Well holy moly, cow-heart-on-a-stick, it is February and I have no posts for 2013!
This has largely been because I haven't had a working computer up until about a couple weeks ago, and then just this week I got internet back in my room again. I have so much I want to tell you all. Like about my incredibly awesome, never-gonna-top-this New Years vacation in Ecuador with some fellow volunteers and my boyfriend. Or how my projects turned out, and the projects I'm already working on for the next school year. Let's not forget that I have enough material to write two "Sh*t My Host Dad Says" posts saved up (I think some of the best yet).
But above all of those things, this is what I want to tell you right now:
This is the year I come home!
It's here! I left the USA in 2011, and here we are two years later. I can't believe it! Friends and family, I will see you this year!
It is bizarre because I still have a lot of time left (around 6 months) but that is nothing compared to when I started. Already my host family and I talk about what it will be like when I leave and discussions are in the works for a replacement volunteer. It's pretty emotional. I am jumping for joy inside that I will get to go home and that I have accomplished a life goal, and then I choke up and sometimes cry because of what that means for my home here.
Last week my regional coordinator (a Peruvian who is kind of like a go between for the Lima office and volunteers) came to my site to talk to my socios. I first took him to the municipality and after some niceties I told my socia (the secretary of the mayor) about the possibility of a replacement volunteer. She looked at my regional coordinator and said, "Are we not allowed to request that Amanda stay an additional two-years instead of getting a new volunteer?"
I was actually taken aback by that comment. I didn't imagine that people wanted me around that much. After my RC explained to her that staying was a volunteers choice, everyone in the room turned and looked at me so expectantly. I was a little shocked and all I could stutter out was, "You guys....my family, my friends, my boyfriend." It was a strange moment. I never expected I would be asked to stay.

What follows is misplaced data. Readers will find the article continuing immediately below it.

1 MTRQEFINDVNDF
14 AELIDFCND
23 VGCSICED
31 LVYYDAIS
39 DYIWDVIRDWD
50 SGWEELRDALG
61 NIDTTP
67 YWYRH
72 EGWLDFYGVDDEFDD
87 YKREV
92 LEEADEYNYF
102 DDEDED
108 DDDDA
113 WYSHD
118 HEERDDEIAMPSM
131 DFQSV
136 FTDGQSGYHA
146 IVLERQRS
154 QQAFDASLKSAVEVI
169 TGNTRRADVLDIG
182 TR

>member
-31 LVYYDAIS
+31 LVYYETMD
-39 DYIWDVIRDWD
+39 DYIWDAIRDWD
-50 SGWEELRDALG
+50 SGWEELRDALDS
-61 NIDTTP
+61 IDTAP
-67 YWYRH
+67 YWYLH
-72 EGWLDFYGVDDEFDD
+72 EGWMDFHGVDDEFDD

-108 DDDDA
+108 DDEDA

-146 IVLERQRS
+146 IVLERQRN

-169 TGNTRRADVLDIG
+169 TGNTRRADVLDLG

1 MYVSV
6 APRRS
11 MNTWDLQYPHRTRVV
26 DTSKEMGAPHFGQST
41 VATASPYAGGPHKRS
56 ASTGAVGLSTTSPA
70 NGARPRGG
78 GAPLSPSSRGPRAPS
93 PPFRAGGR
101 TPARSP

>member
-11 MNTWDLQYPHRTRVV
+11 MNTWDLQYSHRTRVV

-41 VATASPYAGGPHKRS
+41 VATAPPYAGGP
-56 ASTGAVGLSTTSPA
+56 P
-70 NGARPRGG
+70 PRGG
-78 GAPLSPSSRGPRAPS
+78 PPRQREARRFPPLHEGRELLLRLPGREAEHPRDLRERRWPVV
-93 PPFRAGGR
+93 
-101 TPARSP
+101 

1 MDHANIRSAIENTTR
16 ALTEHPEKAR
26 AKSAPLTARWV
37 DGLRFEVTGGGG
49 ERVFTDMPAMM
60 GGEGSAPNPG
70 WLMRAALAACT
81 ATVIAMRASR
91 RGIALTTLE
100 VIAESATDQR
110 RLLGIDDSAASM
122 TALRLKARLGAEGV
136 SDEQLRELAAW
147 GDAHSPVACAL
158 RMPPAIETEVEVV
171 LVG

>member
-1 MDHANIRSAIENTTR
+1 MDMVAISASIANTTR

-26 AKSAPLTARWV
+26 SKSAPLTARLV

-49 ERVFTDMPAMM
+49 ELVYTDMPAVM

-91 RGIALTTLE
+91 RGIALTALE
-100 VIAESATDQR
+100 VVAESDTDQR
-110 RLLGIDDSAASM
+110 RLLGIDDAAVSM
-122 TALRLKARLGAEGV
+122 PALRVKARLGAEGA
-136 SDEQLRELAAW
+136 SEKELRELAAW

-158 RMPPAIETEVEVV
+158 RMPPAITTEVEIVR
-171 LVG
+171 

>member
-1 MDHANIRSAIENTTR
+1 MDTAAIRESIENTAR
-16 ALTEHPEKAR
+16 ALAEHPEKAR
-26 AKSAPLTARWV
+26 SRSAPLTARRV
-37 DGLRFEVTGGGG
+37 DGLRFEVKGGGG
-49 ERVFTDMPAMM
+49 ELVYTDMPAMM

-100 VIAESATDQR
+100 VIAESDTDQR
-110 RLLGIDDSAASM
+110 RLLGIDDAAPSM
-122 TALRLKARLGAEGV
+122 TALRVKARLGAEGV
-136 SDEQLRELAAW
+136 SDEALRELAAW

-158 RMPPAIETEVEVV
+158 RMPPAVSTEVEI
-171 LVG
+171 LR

We then left to go talk to my amazing socia, the obstetrician, at the health post. On our way there I was doing my usual "Hola, ¿Como estas?" to people as we passed and my RC said, "Wow, Amanda, everyone knows you!"
"Of course they do," I said. "I'm the only white girl in town."
I guess that's just how I've seen myself; the ever conspicuous white girl in town who everyone sees running from one end of town to another with a satchel and papelotes, but no one really understands her purpose.
Having an outsider, a Peruvian nonetheless, come into town and to see these connections so clearly made me realize that maybe I am seen as more than that. You know, Peace Corps is a pretty thankless job. Sometimes (a lot of times) you work your ass off creating a project or a presentation, and no one shows up. Some days you get asked, "Hey, what is it exactly you do?" by people you work with. Or, if you're me, at the end of the school year after fighting tooth and nail to keep the Pasos Adelante group afloat, the director who turned it down time and time again asks, "What is this Pasos Adelante group?" It makes you wonder if it matters that you're here at all.
When my RC and I got to the health post the OB was with a patient, so he took a phone call outside while I waited. And as I was standing in the hallway of the health post, like I had so many days that year waiting to make plans with the my socia, I started to cry.
It is the year I come home, and the year I leave another home. The only thing I can do is enjoy every moment as it comes and appreciate it for what it is, because while I may be able to visit in the future, I can never return to this experience.
Bring it on 2013!